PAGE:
2020 is the year of the rat. Thankfully, it’s also the year of the reishi mushroom, which is a lot more appealing.
This mystical shroom is set to become one of the year’s biggest food trends thanks to its abundance of health benefits and wellbeing inducing effects. It has been a Chinese and Japanese medicinal staple for over 2,000 years, and it’s known as the Mushroom of Immortality. Happy to get on board anything that promises immortality!
So, what is reishi mushrooms? Also, known as lingzhi, reishi can be eaten fresh, but they’re so damn bitter that it’s often used preferably in powdered form which, added to drinks for added nutrition. There are many different types of reishi, and they range in colour, but the most popular is the red reishi.
Here are five scientifically-backed benefits of reishi mushrooms.
- Boosts immune system. The most renowned benefit of reishi is its next level immune system boosting capabilities, thanks to the many beta-glucans (complex sugars). A recent study found that reishi improved lymphocyte function, which helps fight infections.
- Reduce fatigue, depression and anxiety. Reishi mushrooms are first-class adaptogens, which mean they help your body adapt to stress and essentially chill the f*ck out. Researchers have discovered, after examining 132 people, that fatigue was reduced and wellbeing improved after eight weeks of taking reishi supplements.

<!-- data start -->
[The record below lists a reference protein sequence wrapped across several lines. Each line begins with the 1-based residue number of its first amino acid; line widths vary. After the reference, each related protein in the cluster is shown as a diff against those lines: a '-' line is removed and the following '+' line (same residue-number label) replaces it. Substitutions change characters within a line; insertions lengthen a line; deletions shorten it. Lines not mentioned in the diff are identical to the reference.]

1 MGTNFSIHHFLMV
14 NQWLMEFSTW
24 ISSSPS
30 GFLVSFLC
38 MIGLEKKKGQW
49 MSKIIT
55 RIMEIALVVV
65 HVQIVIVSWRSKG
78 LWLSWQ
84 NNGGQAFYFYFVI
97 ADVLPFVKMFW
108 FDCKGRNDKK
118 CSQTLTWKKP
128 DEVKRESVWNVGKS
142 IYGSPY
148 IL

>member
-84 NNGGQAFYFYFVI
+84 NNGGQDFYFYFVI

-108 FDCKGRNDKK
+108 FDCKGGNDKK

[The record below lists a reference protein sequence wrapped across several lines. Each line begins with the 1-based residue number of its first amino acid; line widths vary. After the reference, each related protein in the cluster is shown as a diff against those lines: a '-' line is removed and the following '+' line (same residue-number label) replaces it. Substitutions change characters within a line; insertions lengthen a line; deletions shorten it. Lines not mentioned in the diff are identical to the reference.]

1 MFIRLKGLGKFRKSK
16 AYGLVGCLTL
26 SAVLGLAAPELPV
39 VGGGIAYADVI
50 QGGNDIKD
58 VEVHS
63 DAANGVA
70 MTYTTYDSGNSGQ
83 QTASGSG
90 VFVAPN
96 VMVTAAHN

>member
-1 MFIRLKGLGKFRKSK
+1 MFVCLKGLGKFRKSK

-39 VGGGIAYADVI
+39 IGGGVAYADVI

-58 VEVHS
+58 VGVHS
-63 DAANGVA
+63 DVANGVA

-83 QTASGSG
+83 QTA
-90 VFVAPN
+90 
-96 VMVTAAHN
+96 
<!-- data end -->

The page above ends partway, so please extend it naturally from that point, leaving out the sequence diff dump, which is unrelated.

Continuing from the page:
- Anti-cancer powers. Reishi has also been found to increase the activity of a type of white blood cell that fights infections and cancer in the body. One study of over 4,000 breast cancer survivors found that around 59% consumed reishi mushroom. Also, researchers believe beta-glucans in the mushrooms may prevent new blood vessel growth, which is vital as cancer cells need a steady blood supply to grow.
- Anti-oxidant powerhouse. Their science-backed anti-oxidant potential can reduce the risk of disease and premature aging.
- Decrease blood sugar. Finally, Reishi mushrooms have been found to decrease blood sugar levels by inhibiting an enzyme that produces glucose.
However, all good things have the potential to be deadly. That might be a tad dramatic, but there may be some side effects. The use of powdered reishi for more than a month has been associated with toxic effects on the liver. Other possible downsides include an upset stomach and digestive stress.
But don’t fret! These effects are rare, and the evidence is ultimately inconclusive.
It’s about time we start celebrating this medicinal wonder shroom. 2020 is the year of the reishi and let’s hope that means a year of health and prosperity for all!